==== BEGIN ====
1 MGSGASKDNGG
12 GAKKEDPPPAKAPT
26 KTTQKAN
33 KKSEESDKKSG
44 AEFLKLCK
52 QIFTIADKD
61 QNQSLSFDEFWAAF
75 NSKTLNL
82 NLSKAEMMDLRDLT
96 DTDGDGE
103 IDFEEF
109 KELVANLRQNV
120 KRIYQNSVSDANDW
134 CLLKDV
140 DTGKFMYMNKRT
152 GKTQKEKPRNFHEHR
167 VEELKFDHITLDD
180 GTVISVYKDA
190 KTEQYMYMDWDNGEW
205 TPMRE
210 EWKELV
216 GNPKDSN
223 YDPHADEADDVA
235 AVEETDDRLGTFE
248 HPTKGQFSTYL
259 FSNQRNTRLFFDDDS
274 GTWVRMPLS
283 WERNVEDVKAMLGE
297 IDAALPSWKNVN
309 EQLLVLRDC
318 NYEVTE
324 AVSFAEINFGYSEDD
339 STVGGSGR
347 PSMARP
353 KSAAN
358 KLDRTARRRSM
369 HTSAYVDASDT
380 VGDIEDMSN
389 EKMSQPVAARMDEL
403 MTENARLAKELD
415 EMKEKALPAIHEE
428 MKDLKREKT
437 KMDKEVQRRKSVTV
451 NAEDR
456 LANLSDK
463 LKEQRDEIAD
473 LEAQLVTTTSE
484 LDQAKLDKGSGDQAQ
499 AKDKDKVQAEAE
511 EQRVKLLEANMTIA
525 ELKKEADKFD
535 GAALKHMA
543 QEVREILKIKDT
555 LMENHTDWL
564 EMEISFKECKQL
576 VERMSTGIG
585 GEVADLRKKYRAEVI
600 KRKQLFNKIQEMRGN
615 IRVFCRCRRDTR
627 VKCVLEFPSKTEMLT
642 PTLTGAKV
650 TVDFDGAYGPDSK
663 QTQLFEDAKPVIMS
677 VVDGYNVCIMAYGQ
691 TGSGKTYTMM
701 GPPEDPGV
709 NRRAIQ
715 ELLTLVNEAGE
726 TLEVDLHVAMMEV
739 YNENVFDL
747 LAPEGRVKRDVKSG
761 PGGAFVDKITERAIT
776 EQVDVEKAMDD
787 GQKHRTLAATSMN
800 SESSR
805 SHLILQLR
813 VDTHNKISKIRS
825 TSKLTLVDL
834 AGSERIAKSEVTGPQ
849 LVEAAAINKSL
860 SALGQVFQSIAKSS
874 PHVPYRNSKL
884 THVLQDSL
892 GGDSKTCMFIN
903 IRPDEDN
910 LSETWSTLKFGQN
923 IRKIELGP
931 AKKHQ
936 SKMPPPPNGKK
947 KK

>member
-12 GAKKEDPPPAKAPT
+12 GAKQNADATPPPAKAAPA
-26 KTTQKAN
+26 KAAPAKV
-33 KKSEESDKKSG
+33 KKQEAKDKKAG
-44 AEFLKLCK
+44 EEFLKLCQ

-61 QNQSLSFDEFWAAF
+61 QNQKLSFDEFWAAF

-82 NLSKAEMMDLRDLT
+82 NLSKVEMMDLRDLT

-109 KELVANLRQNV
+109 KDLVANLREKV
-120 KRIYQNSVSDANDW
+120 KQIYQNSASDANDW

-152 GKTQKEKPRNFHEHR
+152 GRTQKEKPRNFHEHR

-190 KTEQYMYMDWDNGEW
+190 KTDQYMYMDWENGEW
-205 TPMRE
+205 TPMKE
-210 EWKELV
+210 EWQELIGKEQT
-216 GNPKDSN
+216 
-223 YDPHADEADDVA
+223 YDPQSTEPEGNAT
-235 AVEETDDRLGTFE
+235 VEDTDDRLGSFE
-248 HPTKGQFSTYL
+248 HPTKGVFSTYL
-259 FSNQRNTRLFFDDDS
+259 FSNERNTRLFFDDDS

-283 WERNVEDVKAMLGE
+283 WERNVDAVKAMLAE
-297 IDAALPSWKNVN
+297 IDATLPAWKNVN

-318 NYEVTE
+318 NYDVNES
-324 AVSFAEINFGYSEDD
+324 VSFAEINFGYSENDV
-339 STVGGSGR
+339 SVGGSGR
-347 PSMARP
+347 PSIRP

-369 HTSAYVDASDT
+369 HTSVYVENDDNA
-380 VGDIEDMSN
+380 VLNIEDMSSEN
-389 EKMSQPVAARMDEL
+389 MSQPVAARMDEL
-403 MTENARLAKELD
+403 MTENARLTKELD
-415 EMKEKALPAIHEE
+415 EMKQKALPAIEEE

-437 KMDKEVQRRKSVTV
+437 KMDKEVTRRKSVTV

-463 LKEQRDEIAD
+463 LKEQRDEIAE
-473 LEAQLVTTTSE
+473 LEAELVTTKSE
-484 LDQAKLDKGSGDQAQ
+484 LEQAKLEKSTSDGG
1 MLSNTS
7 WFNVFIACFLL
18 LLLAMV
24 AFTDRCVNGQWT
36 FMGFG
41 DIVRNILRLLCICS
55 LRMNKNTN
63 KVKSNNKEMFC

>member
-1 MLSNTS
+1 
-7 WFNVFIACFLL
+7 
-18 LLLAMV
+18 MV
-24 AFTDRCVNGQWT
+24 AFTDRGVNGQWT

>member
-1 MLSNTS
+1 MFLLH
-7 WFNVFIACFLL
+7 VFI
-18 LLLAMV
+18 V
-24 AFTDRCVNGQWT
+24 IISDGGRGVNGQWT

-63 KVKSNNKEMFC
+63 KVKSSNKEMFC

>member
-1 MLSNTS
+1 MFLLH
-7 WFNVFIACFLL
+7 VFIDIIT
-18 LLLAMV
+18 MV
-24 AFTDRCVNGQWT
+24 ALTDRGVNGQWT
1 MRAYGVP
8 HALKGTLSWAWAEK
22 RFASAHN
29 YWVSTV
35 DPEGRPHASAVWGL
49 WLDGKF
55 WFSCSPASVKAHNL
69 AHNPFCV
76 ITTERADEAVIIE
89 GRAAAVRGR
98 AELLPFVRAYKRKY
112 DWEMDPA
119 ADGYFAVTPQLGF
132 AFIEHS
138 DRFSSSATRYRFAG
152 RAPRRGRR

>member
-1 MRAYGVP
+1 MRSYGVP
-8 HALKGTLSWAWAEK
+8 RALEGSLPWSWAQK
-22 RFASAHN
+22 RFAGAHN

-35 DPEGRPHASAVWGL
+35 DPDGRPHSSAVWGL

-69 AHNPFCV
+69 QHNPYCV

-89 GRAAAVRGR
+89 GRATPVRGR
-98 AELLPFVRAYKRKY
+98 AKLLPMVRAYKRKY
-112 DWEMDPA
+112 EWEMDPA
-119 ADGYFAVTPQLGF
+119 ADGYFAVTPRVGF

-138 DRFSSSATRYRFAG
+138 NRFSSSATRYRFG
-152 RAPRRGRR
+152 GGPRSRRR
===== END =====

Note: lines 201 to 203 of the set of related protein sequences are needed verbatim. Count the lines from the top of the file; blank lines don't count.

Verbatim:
76 ITTERADEAVIIE
89 GRAAAVRGR
98 AELLPFVRAYKRKY